Typescript Math Toolkit Project 2.21.2016


I have some good news regarding what will be the biggest open-source project I’ve ever attempted.

I just finished a lucrative, short-term gig, so I have some spare time before I need to get back in the hunt for a new gig.  My current plan is to take a month off to work exclusively on the TSMT project and some Angular 2/Typescript demos.

The organization of the library will follow the same general layout as its predecessor, the Javascript Math Toolkit.  There will be some additional folders for A2 components and pipes.  There will be a streams folder for number sequences and interactive core methods that are well-suited for implementation as RxJs Observable streams.

I am currently working on converting the math package.  Conversion is more than just adding type descriptions to variables.  As I convert from JS to TS, I am also reviewing handling of edge cases and outliers.  Documentation is being overhauled as the library is intended for general distribution.

I took a lot of testing shortcuts in the JSMT since I originally intended it to be a private library.  I could get away with visual, interactive testing and not have to worry much about regression tests since I had in-depth knowledge of how modifying method A would affect other methods in other classes.

The TSMT will have an extensive set of unit tests (implemented with Jasmine).  A package.json file is supplied that allows anyone to quickly install test-framework dependencies.  There is a single specs file and an html file for testing each package.  Although I like karma and Phantom-JS as much as the next person, I also like to jump into the Chrome debugger whenever I hit a failed test.  A Jasmine-only test framework also keeps dependencies at a minimum.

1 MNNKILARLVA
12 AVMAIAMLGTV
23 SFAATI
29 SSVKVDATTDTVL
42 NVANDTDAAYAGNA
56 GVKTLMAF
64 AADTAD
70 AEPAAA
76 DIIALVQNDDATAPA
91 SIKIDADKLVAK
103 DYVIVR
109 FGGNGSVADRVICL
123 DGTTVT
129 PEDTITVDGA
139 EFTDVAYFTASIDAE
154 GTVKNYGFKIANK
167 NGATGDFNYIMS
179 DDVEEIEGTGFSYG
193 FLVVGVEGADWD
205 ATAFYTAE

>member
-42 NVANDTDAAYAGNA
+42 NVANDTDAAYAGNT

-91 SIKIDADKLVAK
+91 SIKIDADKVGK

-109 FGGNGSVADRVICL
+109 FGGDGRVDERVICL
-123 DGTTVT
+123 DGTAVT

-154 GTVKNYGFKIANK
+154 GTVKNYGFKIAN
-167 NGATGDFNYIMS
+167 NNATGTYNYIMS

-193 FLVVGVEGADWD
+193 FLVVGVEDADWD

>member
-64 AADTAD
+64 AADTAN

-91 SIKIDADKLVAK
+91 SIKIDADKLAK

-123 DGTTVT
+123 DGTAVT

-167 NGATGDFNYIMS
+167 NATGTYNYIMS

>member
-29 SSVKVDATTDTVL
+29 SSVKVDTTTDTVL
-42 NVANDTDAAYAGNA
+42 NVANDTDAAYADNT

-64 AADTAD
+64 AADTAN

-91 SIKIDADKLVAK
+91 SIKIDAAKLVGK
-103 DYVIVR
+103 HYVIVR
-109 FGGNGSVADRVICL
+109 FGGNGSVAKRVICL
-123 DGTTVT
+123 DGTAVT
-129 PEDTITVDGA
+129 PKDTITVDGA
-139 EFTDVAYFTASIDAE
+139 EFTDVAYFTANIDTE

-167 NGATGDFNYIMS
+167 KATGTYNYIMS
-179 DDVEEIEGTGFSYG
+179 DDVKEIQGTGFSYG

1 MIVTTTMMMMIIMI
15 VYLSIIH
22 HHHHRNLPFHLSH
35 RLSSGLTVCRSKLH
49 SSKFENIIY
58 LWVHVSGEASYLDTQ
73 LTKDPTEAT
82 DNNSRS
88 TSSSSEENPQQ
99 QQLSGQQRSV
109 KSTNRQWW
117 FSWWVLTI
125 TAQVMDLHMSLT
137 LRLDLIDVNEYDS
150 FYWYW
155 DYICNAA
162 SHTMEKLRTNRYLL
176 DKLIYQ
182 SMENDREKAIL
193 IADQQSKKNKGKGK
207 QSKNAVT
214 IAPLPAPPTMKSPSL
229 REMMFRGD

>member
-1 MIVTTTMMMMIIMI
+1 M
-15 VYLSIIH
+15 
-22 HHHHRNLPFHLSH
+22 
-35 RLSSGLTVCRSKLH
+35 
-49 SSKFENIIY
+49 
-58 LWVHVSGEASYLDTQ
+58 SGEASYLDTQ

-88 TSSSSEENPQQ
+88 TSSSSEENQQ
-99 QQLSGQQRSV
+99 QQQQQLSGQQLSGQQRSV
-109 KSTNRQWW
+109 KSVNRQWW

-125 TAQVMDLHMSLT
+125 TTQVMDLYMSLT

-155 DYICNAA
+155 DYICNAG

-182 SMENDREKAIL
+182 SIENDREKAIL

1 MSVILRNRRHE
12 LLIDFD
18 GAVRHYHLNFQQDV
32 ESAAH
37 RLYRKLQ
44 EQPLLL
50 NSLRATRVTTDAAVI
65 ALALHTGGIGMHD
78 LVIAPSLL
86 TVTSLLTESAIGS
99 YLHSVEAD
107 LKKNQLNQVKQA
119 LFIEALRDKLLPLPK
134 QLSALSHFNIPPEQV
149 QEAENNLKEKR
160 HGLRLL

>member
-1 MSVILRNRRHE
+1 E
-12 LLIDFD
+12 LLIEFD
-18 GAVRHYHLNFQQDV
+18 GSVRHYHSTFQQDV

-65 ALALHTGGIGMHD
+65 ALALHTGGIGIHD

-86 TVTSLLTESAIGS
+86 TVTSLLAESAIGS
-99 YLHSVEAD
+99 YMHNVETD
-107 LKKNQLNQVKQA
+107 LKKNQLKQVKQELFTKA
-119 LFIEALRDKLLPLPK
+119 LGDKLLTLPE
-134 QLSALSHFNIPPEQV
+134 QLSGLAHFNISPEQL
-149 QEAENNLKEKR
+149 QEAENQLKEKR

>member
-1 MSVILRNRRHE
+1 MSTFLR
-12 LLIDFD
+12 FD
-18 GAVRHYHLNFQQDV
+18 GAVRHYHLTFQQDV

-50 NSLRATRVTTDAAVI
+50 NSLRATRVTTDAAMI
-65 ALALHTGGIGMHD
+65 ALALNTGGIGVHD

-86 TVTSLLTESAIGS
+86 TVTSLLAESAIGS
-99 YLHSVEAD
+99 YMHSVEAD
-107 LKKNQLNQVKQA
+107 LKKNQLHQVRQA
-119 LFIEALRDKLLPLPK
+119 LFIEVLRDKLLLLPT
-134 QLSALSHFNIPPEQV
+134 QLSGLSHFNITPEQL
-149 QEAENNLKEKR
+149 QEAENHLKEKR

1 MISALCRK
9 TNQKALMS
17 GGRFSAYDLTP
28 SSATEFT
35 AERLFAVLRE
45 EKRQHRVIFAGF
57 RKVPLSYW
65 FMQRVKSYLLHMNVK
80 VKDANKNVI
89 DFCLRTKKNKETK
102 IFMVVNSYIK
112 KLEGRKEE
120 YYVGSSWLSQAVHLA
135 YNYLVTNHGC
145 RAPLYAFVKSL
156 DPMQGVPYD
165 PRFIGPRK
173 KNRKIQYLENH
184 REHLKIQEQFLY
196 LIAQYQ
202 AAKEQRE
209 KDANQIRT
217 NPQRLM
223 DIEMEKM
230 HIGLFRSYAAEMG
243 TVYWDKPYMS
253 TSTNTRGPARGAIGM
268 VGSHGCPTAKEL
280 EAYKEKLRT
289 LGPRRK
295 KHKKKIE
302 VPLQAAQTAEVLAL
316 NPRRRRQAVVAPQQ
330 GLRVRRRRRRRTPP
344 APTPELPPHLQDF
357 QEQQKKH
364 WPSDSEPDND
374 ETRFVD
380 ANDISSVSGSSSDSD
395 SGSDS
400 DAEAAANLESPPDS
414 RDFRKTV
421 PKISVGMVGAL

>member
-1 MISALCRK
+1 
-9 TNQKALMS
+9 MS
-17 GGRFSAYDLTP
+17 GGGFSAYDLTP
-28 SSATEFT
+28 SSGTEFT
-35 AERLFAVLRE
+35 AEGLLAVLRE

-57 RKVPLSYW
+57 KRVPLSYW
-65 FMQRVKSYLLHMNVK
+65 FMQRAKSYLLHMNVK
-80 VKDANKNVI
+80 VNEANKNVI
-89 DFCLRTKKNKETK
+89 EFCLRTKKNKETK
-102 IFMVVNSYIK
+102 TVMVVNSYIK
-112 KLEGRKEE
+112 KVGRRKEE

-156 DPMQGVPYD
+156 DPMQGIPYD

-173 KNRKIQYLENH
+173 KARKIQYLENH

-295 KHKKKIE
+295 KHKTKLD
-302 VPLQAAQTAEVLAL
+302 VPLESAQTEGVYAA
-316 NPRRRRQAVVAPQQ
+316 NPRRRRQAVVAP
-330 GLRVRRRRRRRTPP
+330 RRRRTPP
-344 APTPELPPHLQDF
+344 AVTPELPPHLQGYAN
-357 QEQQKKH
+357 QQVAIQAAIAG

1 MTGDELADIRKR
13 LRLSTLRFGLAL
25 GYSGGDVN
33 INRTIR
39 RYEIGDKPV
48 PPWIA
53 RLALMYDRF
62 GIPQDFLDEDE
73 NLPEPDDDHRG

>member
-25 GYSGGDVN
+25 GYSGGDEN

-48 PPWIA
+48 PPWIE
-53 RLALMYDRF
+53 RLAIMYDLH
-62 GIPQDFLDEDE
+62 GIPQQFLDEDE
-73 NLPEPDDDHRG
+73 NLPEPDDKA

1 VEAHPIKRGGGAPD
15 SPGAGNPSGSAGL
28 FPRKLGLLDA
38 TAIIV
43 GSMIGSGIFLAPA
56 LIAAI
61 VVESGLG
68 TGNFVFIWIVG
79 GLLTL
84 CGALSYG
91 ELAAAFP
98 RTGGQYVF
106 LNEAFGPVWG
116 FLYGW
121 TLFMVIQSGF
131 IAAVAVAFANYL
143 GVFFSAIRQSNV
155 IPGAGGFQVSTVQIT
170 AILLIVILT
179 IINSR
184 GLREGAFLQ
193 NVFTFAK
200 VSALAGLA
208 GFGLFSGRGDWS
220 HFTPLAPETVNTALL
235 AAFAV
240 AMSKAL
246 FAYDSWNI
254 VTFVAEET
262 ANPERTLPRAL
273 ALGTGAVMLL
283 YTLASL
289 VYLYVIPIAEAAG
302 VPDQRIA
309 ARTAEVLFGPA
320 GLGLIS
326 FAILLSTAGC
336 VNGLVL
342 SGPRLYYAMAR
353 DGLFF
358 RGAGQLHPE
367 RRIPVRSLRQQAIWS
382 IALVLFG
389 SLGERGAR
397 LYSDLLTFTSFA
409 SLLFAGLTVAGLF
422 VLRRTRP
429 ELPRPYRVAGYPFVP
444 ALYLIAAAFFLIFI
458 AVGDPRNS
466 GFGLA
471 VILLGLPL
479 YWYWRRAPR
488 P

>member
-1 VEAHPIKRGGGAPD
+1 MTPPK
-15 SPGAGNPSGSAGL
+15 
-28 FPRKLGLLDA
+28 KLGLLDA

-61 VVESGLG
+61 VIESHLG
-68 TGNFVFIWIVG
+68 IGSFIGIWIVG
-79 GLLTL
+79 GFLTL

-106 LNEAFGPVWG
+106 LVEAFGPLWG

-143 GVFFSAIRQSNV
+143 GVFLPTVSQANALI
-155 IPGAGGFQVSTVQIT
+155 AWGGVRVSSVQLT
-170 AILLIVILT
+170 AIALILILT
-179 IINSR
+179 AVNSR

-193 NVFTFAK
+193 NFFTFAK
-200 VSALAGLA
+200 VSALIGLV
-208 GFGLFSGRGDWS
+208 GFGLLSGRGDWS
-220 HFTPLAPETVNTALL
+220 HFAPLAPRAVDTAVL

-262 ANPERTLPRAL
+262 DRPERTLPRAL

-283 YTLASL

There is a script to build all files in a package, build the test specs, and then execute the test specs.  For example,

npm run build-math-files

npm run build-math-test

npm run test-math

This builds and executes the entire test suite for everything in the math package.

Demos will be placed in a demos folder and most likely built with a packager (webpack, blah, blah) and gulp.  Demos will be visual and interactive as some portions of the library can not be adequately tested/demonstrated by any other means.

I still don’t have a timeline since I’m not an independently wealthy person.  Development is well underway and as you might guess, I’ve started with the math package.  Here is a screen shot of some of the specs for the cubic root finder and derivative approximation.


I will try to post updates at least once every 1-2 weeks or whenever there is something really interesting to report such as a demo preview.

And, yes, I suppose that means we will see an Angular 2 version of the infamous quaternion calculator in the near future :)

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